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Scarlet Street


German director Fritz Lang is best known for the highly influential films from relatively early in his career, especially Metropolis (1927) and M (1931). But he also had a brief Hollywood heyday during the mid 1940s, when he made some of his best films. Scarlet Street has been claimed by film noir. This attribution is understandable. The lighting is dark, with heavy use of shadows. The characters are all shady as well. Kitty is certainly a femme fatale, although hints are dropped that she is an inherently decent person who has become completely corrupted by Johnny. Being the most naive, Robinson is also the most sympathetic. But even he eventually turns to crime to fulfill his passions. But while Scarlet Street has elements of film noir, it is in reality a black comedy. While Robinson plays it straight throughout, Bennett and Duryea camp it up marvelously. Bennett laughs when Robinson claims to be a painter: "And here I had you pegged as a cashier!" She also has to suppress laughter when Robinson reveals that he is married, and shock when Duryea passes her off as the mysterious painter.

Scarlet Street is a 1945 American film noir directed by Fritz Lang about a painter who murders a famous artist. based on the French novel La Chienne ("The Bitch") by Georges de La Fouchardière, that previously had been dramatized on stage by André Mouëzy-Éon, and cinematically as La Chienne (1931 in film) by director Jean Renoir.<>.</>
The principal actors Edward G. Robinson, Joan Bennett, and Dan Duryea had earlier appeared together in The Woman in the Window (1944) also directed by Fritz Lang.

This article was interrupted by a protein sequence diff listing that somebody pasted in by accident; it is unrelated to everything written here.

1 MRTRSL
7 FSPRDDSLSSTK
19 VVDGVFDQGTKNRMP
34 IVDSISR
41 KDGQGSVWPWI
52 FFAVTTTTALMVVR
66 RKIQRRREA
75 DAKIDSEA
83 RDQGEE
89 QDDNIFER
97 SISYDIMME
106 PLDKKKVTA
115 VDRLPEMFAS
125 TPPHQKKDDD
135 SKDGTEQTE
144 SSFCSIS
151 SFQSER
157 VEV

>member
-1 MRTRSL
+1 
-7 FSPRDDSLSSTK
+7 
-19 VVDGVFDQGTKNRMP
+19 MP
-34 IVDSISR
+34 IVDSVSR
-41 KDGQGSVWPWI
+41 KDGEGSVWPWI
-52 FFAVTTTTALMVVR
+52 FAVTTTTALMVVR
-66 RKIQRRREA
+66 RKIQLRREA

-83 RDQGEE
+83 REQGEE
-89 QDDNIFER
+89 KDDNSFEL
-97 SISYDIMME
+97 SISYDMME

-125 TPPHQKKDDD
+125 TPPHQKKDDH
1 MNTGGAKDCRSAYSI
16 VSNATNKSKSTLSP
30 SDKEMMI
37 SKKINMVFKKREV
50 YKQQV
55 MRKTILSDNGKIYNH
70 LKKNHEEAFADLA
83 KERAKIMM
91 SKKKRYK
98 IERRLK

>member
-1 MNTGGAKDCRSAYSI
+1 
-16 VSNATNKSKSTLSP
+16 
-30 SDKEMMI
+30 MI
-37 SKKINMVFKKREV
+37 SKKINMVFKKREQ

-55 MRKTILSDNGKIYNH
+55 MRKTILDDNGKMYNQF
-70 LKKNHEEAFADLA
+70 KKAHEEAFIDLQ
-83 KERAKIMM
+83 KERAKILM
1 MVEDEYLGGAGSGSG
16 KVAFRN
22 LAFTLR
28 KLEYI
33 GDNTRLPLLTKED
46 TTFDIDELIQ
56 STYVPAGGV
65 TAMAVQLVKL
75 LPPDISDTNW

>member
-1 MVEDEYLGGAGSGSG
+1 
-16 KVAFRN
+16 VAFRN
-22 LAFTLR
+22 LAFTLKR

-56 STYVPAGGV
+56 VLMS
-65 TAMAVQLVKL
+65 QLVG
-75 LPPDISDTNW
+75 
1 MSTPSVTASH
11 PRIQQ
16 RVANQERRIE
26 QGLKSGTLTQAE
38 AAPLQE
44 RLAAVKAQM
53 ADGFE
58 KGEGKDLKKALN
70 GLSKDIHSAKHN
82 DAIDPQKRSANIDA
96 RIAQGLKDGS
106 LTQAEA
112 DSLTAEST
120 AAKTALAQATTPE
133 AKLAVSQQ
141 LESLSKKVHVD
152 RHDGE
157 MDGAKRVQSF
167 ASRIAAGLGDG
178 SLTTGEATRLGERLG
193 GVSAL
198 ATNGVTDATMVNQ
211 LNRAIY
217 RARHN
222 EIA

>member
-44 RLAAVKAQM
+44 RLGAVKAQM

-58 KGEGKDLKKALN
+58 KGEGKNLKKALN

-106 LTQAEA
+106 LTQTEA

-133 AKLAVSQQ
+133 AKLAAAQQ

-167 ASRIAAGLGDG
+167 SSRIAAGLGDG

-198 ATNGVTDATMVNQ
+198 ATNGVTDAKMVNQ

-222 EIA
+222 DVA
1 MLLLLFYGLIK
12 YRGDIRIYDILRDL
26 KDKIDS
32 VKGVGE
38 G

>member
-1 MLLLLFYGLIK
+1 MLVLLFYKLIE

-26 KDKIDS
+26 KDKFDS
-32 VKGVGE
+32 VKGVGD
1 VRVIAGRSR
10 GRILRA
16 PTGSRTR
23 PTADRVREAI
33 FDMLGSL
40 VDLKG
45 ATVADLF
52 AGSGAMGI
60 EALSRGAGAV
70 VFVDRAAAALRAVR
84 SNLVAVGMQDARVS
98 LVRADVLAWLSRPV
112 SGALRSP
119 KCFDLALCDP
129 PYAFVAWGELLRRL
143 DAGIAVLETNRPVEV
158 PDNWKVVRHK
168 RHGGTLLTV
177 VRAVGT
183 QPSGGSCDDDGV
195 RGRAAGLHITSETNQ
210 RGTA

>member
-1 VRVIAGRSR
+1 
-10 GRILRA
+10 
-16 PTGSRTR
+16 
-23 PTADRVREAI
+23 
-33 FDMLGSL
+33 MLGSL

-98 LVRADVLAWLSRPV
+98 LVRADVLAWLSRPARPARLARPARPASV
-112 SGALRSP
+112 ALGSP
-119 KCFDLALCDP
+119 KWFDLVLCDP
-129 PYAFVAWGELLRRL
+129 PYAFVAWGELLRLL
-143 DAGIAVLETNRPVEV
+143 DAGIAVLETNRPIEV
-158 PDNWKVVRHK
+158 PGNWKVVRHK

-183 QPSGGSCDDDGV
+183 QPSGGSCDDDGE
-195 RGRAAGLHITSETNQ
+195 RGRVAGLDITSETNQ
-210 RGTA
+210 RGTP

Christopher "Chris" Cross (Edward G. Robinson), a meek, amateur painter and cashier for clothing retailer, J.J. Hogarth & Company, is fêted by his employer, honoring him for twenty-five years of dull, repetitive service. Hogarth presents him with a watch and kind words, then leaves getting into a car with a beautiful young blonde. Walking home through Greenwich Village, Chris muses to an associate, "I wonder what it's like to be loved by a young girl." He helps Kitty (Joan Bennett), an amoral fast-talking femme fatale, he sees apparently being attacked by a man, stunning the assailant with his umbrella. Chris is unaware that the attacker was Johnny (Dan Duryea), Kitty's brutish boyfriend, and sees her safely to her apartment building. Out of gratitude and bemusement, she accepts his offer for a cup of coffee at a nearby bar. From Chris's comments about art, Kitty believes him to be a wealthy painter, adding, "To think I took you for a cashier."
Soon, Chris becomes enamored of her because his loveless marriage is tormented by his shrewish wife Adele (Rosalind Ivan), who idolizes her former husband, a policeman drowned while trying to save a woman. After Chris confesses that he is married, Johnny convinces Kitty to pursue a relationship in order to extort money from Chris. Kitty inveigles him to rent an apartment for her, one that can also be his art studio. To finance an apartment, Chris steals $500 in insurance bonds from his wife and later $1000 from his employer. Meanwhile, Johnny unsuccessfully tries selling some of Chris's paintings, attracting the interest of art critic David Janeway (Jess Barker). Kitty is maneuvered by Johnny into pretending that she painted them, charming the critic with Chris's own descriptions of his art, and Janeway promises to represent her. Adele sees her husband's paintings in the window of a commercial art gallery as the work of "Katherine March" and accuses him of copying her work. Chris confronts Kitty, who claims she sold them because she needed the money. He is so delighted that his paintings are appreciated, albeit only under Kitty's signature, that he happily lets her become the public face of his art. She becomes a huge commercial success, although Chris never receives any of the money.